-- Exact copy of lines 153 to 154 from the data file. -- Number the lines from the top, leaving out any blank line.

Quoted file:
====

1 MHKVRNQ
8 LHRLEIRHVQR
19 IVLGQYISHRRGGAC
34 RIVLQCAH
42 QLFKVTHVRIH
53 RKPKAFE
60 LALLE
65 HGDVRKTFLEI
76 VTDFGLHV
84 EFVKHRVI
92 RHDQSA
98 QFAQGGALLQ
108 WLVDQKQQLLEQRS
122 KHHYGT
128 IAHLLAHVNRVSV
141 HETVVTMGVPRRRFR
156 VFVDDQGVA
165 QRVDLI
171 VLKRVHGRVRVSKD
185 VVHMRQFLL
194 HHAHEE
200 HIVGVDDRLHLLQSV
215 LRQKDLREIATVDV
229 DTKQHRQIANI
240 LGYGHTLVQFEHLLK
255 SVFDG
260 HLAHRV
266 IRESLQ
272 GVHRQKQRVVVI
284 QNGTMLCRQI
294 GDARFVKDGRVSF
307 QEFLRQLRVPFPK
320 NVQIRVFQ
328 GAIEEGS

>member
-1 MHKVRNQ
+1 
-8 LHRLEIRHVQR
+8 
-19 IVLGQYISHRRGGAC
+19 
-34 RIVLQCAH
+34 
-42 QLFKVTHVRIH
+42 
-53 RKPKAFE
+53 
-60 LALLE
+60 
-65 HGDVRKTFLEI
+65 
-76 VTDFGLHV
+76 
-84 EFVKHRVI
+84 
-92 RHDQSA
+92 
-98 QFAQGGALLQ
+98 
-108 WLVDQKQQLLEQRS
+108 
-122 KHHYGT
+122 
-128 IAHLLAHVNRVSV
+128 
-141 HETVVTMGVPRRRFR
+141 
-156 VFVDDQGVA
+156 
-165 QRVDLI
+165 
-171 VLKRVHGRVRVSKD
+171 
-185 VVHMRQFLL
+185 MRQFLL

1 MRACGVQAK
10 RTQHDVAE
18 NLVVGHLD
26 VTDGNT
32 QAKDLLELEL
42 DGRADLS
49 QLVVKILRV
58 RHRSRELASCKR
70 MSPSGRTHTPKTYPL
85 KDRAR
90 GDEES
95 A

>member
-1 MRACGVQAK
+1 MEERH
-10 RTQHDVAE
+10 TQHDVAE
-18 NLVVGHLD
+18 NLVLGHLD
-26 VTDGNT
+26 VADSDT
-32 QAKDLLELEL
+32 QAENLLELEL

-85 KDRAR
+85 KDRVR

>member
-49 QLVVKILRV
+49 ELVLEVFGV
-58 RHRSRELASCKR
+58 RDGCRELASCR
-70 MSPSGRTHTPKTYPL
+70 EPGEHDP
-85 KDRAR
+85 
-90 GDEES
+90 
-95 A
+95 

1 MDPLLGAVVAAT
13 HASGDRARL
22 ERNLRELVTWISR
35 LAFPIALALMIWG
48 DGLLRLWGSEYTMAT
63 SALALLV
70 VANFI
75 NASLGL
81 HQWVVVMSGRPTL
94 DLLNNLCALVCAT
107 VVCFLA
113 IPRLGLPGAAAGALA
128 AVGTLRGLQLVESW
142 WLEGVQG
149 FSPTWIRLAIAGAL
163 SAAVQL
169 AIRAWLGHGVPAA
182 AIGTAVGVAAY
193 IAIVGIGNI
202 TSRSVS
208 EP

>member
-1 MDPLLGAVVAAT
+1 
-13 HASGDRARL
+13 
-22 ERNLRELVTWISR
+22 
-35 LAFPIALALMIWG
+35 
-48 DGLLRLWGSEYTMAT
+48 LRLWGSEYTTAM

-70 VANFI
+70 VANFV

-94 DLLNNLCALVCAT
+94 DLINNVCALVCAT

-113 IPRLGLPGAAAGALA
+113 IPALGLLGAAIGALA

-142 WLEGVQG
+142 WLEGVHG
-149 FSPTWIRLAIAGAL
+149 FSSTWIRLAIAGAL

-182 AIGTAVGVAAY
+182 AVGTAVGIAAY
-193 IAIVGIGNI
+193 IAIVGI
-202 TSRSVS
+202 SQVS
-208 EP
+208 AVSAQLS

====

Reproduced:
+142 WLEGVHG
-149 FSPTWIRLAIAGAL